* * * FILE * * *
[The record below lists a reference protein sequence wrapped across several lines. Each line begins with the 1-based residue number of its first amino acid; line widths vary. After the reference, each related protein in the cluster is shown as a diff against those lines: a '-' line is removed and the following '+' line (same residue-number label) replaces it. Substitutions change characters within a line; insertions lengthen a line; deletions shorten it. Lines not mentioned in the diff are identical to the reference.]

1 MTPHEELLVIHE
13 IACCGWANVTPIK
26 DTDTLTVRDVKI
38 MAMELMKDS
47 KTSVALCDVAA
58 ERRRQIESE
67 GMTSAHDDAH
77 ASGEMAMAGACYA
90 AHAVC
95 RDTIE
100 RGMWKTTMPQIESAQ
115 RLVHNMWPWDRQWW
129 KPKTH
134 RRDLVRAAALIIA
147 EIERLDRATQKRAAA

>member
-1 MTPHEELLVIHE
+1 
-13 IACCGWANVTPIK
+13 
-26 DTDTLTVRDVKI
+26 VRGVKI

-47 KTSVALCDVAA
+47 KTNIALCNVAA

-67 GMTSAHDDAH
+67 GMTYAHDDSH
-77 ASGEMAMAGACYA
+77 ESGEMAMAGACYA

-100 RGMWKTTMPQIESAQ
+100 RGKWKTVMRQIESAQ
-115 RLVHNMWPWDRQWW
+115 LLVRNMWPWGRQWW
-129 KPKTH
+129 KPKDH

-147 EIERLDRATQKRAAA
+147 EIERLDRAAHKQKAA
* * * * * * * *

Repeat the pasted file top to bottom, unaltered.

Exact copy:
[The record below lists a reference protein sequence wrapped across several lines. Each line begins with the 1-based residue number of its first amino acid; line widths vary. After the reference, each related protein in the cluster is shown as a diff against those lines: a '-' line is removed and the following '+' line (same residue-number label) replaces it. Substitutions change characters within a line; insertions lengthen a line; deletions shorten it. Lines not mentioned in the diff are identical to the reference.]

1 MTPHEELLVIHE
13 IACCGWANVTPIK
26 DTDTLTVRDVKI
38 MAMELMKDS
47 KTSVALCDVAA
58 ERRRQIESE
67 GMTSAHDDAH
77 ASGEMAMAGACYA
90 AHAVC
95 RDTIE
100 RGMWKTTMPQIESAQ
115 RLVHNMWPWDRQWW
129 KPKTH
134 RRDLVRAAALIIA
147 EIERLDRATQKRAAA

>member
-1 MTPHEELLVIHE
+1 
-13 IACCGWANVTPIK
+13 
-26 DTDTLTVRDVKI
+26 VRGVKI

-47 KTSVALCDVAA
+47 KTNIALCNVAA

-67 GMTSAHDDAH
+67 GMTYAHDDSH
-77 ASGEMAMAGACYA
+77 ESGEMAMAGACYA

-100 RGMWKTTMPQIESAQ
+100 RGKWKTVMRQIESAQ
-115 RLVHNMWPWDRQWW
+115 LLVRNMWPWGRQWW
-129 KPKTH
+129 KPKDH

-147 EIERLDRATQKRAAA
+147 EIERLDRAAHKQKAA